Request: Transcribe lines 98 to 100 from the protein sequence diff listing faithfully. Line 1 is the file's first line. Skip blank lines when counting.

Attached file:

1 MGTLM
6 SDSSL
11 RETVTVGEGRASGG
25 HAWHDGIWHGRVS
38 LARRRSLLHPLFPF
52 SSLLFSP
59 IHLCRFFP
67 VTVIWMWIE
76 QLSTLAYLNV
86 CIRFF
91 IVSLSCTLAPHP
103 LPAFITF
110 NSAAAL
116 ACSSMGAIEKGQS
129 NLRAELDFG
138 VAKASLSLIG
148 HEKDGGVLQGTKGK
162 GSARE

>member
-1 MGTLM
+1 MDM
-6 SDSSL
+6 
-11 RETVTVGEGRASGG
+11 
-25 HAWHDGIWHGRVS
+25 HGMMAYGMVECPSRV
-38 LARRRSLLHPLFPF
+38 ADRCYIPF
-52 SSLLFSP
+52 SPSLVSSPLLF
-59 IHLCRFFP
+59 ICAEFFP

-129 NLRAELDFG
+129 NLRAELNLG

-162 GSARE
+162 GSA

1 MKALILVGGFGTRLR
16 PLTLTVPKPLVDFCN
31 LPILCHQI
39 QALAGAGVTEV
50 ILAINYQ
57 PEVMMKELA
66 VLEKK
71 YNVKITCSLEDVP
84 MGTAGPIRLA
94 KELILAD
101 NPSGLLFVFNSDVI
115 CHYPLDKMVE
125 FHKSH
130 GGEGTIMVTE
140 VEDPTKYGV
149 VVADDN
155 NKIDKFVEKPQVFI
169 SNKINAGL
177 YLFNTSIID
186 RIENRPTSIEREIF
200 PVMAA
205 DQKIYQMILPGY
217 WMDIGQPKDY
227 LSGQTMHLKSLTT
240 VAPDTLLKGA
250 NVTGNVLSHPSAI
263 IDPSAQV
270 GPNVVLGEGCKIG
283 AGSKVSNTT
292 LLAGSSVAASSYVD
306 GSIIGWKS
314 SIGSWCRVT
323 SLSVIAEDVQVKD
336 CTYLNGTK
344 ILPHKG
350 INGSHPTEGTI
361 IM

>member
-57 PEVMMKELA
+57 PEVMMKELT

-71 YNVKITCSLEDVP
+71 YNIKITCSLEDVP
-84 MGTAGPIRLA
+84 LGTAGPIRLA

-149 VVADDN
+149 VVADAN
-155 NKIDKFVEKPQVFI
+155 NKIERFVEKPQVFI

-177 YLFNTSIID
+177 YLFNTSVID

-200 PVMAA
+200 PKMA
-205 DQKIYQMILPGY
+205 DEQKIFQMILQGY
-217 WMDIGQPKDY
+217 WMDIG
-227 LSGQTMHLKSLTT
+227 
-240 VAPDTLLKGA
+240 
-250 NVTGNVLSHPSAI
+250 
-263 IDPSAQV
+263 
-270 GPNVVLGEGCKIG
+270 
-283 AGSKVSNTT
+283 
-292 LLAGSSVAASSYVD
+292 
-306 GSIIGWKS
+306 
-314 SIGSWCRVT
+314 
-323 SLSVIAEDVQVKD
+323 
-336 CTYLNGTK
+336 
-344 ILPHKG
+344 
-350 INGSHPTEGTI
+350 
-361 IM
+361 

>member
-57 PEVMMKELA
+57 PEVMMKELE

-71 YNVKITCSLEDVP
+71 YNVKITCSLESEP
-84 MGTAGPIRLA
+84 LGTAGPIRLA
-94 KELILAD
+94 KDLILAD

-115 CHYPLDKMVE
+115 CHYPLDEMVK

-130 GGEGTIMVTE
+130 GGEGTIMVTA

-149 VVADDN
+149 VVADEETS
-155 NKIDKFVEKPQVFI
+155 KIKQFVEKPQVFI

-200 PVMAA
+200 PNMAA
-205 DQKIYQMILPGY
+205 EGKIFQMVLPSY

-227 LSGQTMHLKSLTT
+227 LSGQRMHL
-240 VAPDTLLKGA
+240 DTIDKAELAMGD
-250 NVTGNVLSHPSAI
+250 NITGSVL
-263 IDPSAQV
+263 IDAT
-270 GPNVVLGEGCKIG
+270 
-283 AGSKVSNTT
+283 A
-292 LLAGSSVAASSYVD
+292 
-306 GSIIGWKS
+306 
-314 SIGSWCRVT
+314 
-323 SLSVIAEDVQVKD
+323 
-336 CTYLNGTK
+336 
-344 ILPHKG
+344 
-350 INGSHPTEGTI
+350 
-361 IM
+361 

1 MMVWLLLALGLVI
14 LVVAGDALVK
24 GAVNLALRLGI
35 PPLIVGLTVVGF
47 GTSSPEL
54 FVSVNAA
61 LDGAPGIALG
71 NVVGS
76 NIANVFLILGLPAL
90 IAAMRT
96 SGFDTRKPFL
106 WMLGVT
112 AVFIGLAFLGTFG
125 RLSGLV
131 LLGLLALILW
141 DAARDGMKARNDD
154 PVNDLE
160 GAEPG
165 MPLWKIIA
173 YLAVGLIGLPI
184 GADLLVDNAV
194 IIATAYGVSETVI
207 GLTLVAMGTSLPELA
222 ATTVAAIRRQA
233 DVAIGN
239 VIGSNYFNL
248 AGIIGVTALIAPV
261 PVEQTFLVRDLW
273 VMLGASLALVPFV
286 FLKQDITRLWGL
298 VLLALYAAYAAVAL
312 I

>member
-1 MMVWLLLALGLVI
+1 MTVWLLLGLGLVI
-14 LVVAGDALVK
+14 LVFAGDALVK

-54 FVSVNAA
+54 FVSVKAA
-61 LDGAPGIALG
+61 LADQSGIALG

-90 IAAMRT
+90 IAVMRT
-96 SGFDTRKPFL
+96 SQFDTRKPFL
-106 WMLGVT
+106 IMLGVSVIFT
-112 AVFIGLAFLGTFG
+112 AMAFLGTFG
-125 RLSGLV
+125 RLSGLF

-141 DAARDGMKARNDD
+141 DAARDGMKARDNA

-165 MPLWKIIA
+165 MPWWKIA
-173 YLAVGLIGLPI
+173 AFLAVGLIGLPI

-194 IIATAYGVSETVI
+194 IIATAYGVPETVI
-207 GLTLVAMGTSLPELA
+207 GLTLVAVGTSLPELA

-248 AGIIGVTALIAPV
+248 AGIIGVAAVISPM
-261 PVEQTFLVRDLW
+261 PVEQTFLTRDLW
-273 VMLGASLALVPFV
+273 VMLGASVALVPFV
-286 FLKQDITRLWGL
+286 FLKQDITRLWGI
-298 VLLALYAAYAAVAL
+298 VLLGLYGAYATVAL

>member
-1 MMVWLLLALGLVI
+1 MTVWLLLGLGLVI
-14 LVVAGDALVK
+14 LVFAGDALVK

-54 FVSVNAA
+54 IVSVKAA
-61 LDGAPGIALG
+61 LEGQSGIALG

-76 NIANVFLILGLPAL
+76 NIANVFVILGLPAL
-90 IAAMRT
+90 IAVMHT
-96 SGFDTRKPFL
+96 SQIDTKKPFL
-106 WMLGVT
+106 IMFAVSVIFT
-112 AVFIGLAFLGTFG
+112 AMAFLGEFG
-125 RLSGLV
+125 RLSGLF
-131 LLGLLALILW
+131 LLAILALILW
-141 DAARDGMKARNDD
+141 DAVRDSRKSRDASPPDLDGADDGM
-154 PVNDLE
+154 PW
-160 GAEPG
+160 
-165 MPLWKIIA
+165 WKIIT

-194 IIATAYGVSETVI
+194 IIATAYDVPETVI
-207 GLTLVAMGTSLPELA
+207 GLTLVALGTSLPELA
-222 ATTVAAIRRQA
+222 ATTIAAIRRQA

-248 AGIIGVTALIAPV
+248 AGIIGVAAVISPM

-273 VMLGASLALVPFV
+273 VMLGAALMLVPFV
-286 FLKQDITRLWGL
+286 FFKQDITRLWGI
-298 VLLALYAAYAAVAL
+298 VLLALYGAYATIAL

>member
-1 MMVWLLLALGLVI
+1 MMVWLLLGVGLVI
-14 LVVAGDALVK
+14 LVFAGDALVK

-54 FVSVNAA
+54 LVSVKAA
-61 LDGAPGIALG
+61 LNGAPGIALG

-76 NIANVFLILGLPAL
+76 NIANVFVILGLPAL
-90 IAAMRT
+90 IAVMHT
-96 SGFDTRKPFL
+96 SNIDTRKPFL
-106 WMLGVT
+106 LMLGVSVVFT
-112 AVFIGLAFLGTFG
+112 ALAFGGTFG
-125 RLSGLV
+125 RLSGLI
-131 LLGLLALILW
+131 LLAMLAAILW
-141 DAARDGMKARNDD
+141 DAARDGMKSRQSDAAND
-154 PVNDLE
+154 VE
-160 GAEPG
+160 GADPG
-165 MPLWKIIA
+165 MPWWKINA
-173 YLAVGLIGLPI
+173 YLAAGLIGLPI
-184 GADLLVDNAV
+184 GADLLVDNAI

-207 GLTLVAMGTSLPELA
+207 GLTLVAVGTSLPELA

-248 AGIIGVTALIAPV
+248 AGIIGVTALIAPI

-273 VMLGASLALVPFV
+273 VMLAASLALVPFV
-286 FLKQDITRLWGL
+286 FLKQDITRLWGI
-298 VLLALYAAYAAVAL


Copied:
-250 NVTGNVLSHPSAI
+250 
-263 IDPSAQV